While we are doing so well to pimp our own behavior, we also seem to become a bit more critical of the behavior of others. I once stood in line at the cash register when I heard a child’s voice behind me: “Daddy, I didn’t like the way you were acting to me just now. I want to talk about that for a moment.’ Who would he get that from? I once ordered a drink in a cafe and was treated by the lady behind the bar rather … shortly after a confusion of tongues.
While I looked somewhat bewildered, apparently rather surprised, her colleague said to me: “Oh well, that’s just the way she is”. Two completely different ways of dealing with the same situation: someone says something you don’t like.Yet there is something to be said for both.
I find the first rather in line with the individualism of our time. We want everything a la carte, tailor-made, according to your wishes, custom made† And that apparently also applies to the behavior of others to an increasing extent. We don’t pick up behavior from colleagues, friends, anyone, so easily anymore. We no longer think: “Oh well, that’s just the way it is”.
We think: ‘I don’t want this, I want it to end and now!’ A new spiritual trend is the serving of all relationships “that no longer serve you.” Anyone who takes your time, is annoying, or who you don’t have heavenly in-depth conversations with every time you meet, is apparently not worth your precious time. Does this say something about our spiritual level, or especially about the economy in which we live? Our time has become scarce and we apparently project that onto our circle of friends.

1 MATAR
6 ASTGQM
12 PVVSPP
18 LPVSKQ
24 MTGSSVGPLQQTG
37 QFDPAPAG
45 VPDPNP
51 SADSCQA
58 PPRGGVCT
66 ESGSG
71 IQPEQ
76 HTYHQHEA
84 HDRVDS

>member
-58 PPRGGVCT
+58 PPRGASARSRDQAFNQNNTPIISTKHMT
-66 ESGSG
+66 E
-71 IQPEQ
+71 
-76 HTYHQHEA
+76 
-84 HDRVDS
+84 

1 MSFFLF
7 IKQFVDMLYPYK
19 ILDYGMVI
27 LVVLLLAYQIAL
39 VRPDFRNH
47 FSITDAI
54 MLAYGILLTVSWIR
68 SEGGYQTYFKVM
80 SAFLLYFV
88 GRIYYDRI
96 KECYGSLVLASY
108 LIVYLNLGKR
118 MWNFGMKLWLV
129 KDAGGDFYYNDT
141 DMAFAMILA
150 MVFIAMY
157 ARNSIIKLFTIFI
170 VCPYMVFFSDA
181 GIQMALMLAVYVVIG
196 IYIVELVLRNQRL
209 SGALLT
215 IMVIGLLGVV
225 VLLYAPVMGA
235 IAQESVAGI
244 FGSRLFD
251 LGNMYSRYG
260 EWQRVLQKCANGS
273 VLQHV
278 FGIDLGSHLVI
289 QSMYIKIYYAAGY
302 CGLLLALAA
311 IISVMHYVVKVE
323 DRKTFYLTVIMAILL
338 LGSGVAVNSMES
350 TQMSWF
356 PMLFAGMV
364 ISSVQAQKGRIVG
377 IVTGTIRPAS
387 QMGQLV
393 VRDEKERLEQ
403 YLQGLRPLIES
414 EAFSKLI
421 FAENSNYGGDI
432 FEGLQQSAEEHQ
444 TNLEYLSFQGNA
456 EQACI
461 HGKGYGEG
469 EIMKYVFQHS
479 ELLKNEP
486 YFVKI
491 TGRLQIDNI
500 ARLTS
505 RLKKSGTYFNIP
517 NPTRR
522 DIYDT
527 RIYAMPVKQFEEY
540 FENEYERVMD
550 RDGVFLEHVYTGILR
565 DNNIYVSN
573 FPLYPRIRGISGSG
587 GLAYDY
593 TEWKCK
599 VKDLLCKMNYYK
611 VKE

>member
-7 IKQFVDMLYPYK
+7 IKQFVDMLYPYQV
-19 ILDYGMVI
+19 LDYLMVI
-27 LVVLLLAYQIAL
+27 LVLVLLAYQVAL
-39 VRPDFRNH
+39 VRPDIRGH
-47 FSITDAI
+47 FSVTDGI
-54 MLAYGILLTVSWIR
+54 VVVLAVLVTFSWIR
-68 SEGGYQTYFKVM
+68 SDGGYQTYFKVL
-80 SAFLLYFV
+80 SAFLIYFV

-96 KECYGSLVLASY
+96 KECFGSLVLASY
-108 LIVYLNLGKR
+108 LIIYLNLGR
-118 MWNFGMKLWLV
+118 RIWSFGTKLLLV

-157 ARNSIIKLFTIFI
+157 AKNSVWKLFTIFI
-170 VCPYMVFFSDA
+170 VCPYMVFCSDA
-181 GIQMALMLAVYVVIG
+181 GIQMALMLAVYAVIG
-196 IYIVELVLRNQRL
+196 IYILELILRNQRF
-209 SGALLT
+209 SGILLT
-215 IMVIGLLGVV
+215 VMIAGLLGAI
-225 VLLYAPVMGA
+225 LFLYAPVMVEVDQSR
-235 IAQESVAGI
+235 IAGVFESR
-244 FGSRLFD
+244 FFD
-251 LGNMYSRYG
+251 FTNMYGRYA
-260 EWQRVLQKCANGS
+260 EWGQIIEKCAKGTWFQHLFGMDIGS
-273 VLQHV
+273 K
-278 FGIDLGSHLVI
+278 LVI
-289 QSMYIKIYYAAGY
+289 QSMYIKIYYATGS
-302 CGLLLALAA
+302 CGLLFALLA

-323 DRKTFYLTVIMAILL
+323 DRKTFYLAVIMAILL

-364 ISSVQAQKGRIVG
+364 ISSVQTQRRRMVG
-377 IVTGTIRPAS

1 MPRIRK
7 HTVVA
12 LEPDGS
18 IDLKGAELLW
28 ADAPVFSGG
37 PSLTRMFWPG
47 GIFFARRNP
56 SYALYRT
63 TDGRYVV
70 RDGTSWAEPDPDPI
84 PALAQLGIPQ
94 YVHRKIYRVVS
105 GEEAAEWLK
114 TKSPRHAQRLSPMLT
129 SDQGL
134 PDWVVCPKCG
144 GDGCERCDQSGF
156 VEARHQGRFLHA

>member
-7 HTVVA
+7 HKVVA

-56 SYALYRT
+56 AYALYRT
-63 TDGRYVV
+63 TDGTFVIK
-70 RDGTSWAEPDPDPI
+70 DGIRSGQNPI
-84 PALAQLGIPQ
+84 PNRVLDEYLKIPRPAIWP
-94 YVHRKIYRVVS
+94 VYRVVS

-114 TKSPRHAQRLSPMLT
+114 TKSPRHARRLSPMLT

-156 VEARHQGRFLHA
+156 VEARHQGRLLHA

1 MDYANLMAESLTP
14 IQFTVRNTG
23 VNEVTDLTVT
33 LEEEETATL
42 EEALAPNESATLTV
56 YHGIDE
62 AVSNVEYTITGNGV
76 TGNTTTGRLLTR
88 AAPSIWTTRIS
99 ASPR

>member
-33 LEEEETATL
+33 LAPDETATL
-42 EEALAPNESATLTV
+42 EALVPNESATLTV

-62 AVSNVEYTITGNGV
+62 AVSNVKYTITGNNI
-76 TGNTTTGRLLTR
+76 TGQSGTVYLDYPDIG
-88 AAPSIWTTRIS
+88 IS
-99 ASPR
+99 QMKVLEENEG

In doing so, we assume rather easily that the person in question should ‘get to work with his issues’ and then drop him because he is apparently too lazy for that. I personally find that a rather easy and somewhat arrogant assumption.
How far did it have to come to you before you started to face your issues? And were you able to solve them in the blink of an eye? If you managed to do it, come and tell me how you did it. It’s pretty easy to say that someone didn’t deserve our love because of their issues (that’s, after all, the bottom line). While we can often justify to ourselves very well why we deserve love ourselves despite all our issues.
To be honest, there was something incredibly liberating for me about that ‘oh well, that’s just the way she is’ at that bar. By simply accepting someone as he is, you don’t have to deal with it anymore. Isn’t that the ultimate detachment? Because let’s face it, maybe we want someone to treat us a certain way, especially since we can’t quite let go if they don’t? Recently it happened again, this time with a colleague.
My colleague sat deeply over with a deep frown in his eyebrows in a large concentration bubble at his desk. I asked if I could use something. His answer was an absent ‘hmmm…’. And that irritated me. I thought, ‘Damn, can’t you just say ‘yes’ † How hard is that?’and at the same time I thought: ‘why should he behave my way?’ He is just kind of absorbed in his concentration and then a little less receptive to his environment. And just accepting that gave me so much calm that I honestly wonder more and more if acceptance isn’t much more in your best interest than assertiveness.
If I’m going to break off all friendships that matter, it will be very quiet I’m afraid. Those people also have their less nice sides, but they have been in my life for at least 20 years. For a reason. Do I suddenly have to fall for very human imperfections? There isn’t a cow so fur that doesn’t have a spot on it. Perhaps it is very spiritual to just accept that.